The lightning bolts symbol of the dreaded SS in Nazi Germany dates back to a 9th century Scandanavian runic alphabet known as Young Futharck, where a symbol similar to a lightning flash stood for the letter S:
In 1906 an Austrian mysticist and Germanic revivalist, Guido von List, claimed that whilst recovering from a cataract operation, the “secrets of the runes” had been revealed to him. His list of runes, the Armanen Futharkh, is a reinterpretation of the Scandanavian runes:
Symbol 11 above was reclassified by him as meaning “victory”.
His symbols were adopted by völkisch supporters.
The German völkisch movement (meaning people’s movement) were people dabbling in mysticism and extreme nationalism. According to historian James Webb, the word also has "overtones of 'nation', 'race' and 'tribe'. Völkisch ideology rejected liberalism, democracy, socialism and industrial capitalism as being un-German”, all features of the political system of Weimar Germany. They characterised such features as the result of subversive Jewish influences. By the end of WW1 there were about seventy-five völkisch groups in Germany, promoting a variety of pseudo-historical, mystical, racial and anti-semitic views. This had a major influence on the embryonic Nazi Party; Hitler wrote in his 1925 book Mein Kampf that "the basic ideas of the National Socialist movement are völkisch and the völkisch ideas are National Socialist."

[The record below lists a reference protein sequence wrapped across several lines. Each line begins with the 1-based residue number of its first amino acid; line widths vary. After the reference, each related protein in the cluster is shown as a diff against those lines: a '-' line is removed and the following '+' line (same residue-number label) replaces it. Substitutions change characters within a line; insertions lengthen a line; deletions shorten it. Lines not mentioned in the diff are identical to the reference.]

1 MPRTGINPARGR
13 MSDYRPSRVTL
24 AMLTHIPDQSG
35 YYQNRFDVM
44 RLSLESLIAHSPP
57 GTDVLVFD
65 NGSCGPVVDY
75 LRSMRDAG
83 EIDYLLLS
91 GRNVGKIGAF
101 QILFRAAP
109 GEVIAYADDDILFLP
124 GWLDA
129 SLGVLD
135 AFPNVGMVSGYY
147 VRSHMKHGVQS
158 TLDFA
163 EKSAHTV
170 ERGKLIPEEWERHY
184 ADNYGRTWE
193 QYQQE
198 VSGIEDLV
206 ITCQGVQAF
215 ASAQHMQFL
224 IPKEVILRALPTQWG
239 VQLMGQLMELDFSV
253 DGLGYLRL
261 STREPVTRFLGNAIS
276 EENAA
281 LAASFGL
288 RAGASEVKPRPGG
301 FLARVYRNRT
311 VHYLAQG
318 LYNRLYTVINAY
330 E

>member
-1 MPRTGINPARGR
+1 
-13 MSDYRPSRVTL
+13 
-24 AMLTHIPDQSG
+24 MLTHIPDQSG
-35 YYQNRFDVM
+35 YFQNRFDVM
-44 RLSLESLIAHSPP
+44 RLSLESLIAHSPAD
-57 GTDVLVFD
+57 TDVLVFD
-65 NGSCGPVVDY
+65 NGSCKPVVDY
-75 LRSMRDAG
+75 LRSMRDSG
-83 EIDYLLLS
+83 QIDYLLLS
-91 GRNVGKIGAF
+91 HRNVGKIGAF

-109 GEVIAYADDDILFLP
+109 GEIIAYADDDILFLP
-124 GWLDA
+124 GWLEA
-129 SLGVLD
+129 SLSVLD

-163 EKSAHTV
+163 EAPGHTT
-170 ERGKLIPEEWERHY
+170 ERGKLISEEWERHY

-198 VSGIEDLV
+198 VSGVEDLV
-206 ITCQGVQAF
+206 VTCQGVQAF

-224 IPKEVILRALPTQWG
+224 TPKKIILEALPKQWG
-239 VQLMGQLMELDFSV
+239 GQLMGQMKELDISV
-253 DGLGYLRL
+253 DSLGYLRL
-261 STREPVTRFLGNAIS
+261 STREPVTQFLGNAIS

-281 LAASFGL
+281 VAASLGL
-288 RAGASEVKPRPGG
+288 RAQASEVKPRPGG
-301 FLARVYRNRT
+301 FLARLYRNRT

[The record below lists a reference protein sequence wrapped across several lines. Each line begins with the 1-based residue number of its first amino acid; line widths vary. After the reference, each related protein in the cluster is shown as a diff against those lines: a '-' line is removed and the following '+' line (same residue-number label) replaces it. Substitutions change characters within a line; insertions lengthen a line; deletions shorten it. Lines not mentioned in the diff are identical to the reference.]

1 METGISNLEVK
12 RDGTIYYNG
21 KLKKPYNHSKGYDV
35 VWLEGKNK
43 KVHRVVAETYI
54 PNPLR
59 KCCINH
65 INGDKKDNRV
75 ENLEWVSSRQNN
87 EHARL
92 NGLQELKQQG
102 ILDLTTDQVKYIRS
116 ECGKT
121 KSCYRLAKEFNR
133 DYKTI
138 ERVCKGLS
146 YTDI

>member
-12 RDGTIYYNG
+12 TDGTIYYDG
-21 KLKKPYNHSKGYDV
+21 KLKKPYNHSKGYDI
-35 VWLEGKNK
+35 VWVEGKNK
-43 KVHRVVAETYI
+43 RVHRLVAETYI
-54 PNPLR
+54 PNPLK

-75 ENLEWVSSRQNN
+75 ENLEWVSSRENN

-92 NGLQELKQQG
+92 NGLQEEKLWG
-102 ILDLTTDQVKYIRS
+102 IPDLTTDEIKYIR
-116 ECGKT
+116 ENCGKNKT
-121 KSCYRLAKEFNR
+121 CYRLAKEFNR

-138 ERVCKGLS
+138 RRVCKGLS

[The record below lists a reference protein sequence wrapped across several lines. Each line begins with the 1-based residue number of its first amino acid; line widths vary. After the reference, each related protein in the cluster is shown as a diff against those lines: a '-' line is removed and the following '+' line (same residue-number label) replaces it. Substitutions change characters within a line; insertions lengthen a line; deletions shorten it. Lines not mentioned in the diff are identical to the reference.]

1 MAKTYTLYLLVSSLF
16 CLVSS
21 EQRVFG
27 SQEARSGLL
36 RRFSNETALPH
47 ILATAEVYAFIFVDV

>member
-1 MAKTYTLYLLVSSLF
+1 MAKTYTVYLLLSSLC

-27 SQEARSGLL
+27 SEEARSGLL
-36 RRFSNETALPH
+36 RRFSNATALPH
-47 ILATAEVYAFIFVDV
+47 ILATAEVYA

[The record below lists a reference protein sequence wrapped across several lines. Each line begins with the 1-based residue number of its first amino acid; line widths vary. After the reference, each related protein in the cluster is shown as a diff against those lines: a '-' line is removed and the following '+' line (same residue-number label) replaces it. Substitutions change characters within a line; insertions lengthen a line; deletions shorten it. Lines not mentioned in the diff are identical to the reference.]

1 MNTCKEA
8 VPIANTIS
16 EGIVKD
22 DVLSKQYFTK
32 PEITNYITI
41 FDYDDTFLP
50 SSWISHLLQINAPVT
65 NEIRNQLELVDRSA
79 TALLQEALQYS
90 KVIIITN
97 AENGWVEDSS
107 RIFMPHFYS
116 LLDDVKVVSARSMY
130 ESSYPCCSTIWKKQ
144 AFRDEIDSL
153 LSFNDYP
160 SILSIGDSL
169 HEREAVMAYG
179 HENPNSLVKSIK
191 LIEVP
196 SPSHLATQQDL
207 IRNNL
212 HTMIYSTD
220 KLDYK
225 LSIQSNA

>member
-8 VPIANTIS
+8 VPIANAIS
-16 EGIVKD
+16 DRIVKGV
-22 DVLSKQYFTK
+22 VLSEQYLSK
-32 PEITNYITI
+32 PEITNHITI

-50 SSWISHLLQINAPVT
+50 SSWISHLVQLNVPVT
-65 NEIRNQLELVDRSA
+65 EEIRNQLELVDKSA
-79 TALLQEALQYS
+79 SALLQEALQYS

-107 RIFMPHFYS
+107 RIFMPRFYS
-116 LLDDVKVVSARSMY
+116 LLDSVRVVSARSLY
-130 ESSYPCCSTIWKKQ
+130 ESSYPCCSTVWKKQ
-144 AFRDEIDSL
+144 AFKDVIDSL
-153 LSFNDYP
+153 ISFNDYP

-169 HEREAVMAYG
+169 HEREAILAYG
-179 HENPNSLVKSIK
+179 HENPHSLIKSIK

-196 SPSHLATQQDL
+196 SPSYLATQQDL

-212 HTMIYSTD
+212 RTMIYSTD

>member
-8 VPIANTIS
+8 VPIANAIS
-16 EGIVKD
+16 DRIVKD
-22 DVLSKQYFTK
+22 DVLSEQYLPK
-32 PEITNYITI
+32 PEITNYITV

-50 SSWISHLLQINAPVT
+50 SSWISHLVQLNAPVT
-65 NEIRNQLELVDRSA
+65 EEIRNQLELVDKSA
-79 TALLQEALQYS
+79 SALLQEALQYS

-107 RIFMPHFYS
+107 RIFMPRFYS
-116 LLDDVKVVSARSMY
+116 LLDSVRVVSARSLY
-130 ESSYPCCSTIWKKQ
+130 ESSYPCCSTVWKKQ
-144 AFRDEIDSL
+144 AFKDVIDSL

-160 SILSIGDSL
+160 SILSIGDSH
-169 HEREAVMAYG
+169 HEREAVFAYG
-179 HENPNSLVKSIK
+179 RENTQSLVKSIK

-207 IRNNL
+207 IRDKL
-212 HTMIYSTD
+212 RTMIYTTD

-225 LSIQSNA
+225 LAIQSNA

The völkisch movement adopted the use of List’s Armanen Runes, including the swastika, and the Nazi’s in turn adopted the use from that movement. Heinrich Himmler, who led the SS from 1929 to 1945, was one of many leading Nazi figures associated with völkisch groups, and his interest in Germanic mysticism led him to adopt a variety of List's runes for the SS. Some had already been adopted by members of the SS and its predecessor organisations but Himmler systemised their use throughout the SS. By 1945 the SS used twelve Listian runes, in addition to the swastika.
The SS was the abbreviated name of the Schutzstaffel, meaning "Protection Squadron", a Nazi paramilitary organisation. It had begun as a small guard unit known as the Saal-Schutz ("Hall-Protection") made up of National Socialist Party volunteers to provide security for Nazi Party meetings in Munich. In 1925, Heinrich Himmler joined the unit, which had by then been reformed and given its final name. Under Himmler's direction (1929–45), it grew from a small paramilitary formation to one of the most powerful organisations in the Third Reich. From 1929 until Nazi Germany's collapse in 1945, the SS was the foremost agency of surveillance and terror within Germany itself and the occupied territories in Europe.
The SS's runes insignia was introduced in 1933 for Hitler’s protection unit but eventually it became the insignia for the entire SS.